WASHINGTON -- A measure that would put the brakes on the Department of Labor's proposal to establish a fiduciary standard for advisors to retirement plans was approved by the U.S. House of Representatives in a largely party-line vote on Tuesday.
The Retail Investor Protection Act sailed through on a 254-166 vote after a brief floor debate. The measure now now heads to the Senate, where members of both parties have expressed concern about the Labor Department's plan, though momentum has not built behind any legislative proposal.
The bill that passed the House today, authored by Ann Wagner, a Missouri Republican, would block the Labor Department from implementing new rules for retirement-plan advisors until 60 days after the SEC finalizes its own, separate fiduciary rulemaking. Whereas the Labor Department is only focused on financial professionals working in the retirement space, the SEC has proposed a uniform fiduciary standard that would extend to broker-dealers the same obligation to provide advice in the best interests of their clients that now applies to registered investment advisors.
Wagner's bill would also direct the SEC to produce studies documenting real harms that investors have suffered resulting from the current regulatory regime, under which brokers are required only to make recommendations deemed suitable for their clients.
Additionally, the agency would have to demonstrate that a uniform fiduciary standard would not limit retail investors' access to financial advice under the legislation. Backers of the bill see threats to the availability of advice for middle- and lower-income Americans through both the SEC's and Labor's fiduciary proposals.
"We must remember what is at stake here. Americans invest trillions of dollars through IRAs, educational accounts and other investment vehicles," Wagner said in remarks on the House floor.
Thirty Democrats joined with 224 Republicans in voting for the bill's final passage. One hundred and sixty-five Democrats voted against the measure. That was in stark contrast to the strong show of bipartisan support the bill received in committee. In June, members of the Financial Services Committee voted 44-13 to advance Wagner's bill.
But several Democrats spoke out forcefully against the bill during Tuesday's floor debate, arguing in favor of the fiduciary proceedings at Labor and the SEC, both of which they say are imperiled by the legislation.
California's Maxine Waters, the ranking Democrat on the financial services panel, decried the "inappropriately titled" Retail Investor Protection Act.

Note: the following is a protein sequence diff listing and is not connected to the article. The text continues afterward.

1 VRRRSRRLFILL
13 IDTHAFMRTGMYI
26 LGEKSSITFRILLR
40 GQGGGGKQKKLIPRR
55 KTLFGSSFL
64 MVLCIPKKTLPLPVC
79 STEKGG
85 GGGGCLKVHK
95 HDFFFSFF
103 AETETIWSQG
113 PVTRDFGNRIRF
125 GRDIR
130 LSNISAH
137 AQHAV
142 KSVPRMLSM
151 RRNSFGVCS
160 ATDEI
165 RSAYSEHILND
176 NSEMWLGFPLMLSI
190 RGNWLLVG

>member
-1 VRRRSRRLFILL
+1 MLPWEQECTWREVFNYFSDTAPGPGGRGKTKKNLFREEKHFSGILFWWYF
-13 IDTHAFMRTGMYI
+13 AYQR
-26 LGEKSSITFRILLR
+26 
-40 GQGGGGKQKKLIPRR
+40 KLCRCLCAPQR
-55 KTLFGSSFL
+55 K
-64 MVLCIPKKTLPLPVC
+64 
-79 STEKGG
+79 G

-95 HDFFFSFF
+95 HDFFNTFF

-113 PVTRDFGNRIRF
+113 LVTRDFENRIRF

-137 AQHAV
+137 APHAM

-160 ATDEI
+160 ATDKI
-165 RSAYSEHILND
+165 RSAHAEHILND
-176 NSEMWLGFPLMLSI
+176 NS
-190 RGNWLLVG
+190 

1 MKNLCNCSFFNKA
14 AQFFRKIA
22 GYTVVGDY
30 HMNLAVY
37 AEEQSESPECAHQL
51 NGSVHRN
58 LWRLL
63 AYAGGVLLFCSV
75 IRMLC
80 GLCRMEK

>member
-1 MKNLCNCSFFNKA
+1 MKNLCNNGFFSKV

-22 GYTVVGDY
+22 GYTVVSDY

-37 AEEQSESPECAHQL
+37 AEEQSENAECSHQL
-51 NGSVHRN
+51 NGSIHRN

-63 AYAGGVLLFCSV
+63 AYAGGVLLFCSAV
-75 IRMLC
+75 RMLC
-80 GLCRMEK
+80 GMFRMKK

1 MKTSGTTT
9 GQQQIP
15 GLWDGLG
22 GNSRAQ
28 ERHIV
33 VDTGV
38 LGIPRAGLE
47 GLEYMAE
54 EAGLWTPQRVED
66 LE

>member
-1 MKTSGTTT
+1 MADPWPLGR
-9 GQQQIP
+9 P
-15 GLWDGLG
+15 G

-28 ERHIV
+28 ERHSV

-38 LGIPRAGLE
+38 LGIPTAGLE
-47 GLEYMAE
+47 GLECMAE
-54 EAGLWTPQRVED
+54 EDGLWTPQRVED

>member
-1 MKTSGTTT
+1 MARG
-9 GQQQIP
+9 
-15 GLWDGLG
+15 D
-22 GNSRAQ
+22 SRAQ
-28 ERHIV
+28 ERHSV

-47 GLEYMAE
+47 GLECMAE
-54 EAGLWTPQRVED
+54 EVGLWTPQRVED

"Simply put," she said, the legislation "just goes too far. The bill holds the Labor Department hostage while throwing out roadblocks for the SEC."
The provision mandating that the SEC conduct fresh market analysis before implementing a uniform fiduciary standard "creates a high hurdle for the commission to overcome," she said, warning that such a strong burden of proof would have the effect of "providing another avenue for the industry to sue the SEC."
Backers of the bill counter that the SEC has so far failed to demonstrate that a uniform fiduciary standard would mitigate any real consumer harm. Moreover, the twin fiduciary proceedings at the SEC and Labor need to be better coordinated to ensure that industry practitioners face a consistent set of regulations, they argue.
Despite the Labor Department's promises to the contrary, some industry groups have warned that the proposed revision to the 1974 Employee Retirement Income Security Act would effectively end the commission-based retirement advisory model, and that imposing a fiduciary responsibility would push many advisors and firms out of the retirement space, or out of business altogether.
"Working to ensure that the Department of Labor's rule proposal doesn't limit access to quality, affordable advice for middle class Americans is our top priority," Chris Paulitz, a spokesman for the Financial Services Institute, which has been an outspoken critic of the DoL proposal, wrote in an email. "This bill sends yet another message to the Department that many in Congress are concerned about their rule's impact on retirement advice for small investors."
Meanwhile, supporters of the fiduciary proposals were predictably disappointed with the passage of Wagner's bill. Count among those the Financial Planning Coalition -- an advocacy group representing the FPA, NAPFA and the CFP Board of Standards that had circulated a last-minute letter this week to House members urging opposition to the bill.
"This legislation is an investor protection bill in name only," the coalition said in a statement. "In reality, it is a 'back door' attempt to undermine investor protection provisions in the Dodd-Frank Act and prevent the SEC and DOL from requiring advisors to put investors' interests ahead of their own."
The coalition is now calling on members of the Senate to oppose the measure. The group also said it was encouraged by a statement of policy the White House issued on Monday, saying that if Wagner's legislations landed on the president's desk, "his senior advisors would recommend that he veto the bill."
By coupling the Labor Department's proposal, which officials have indicated is nearly finalized, with the SEC's earlier-stage work on a uniform standard, the Wagner bill, if enacted, could delay the DoL rules by years, suggested Neil Simon, vice president for government relations with the Investment Adviser Association, which opposed the legislation.
But even as it stands now, non-binding and only with the imprimatur of the House, the bill could create political pressure that sets back both proceedings.
"We are concerned both for its impact on the Department of Labor, and frankly, very much for its impact on the SEC," Simon said.
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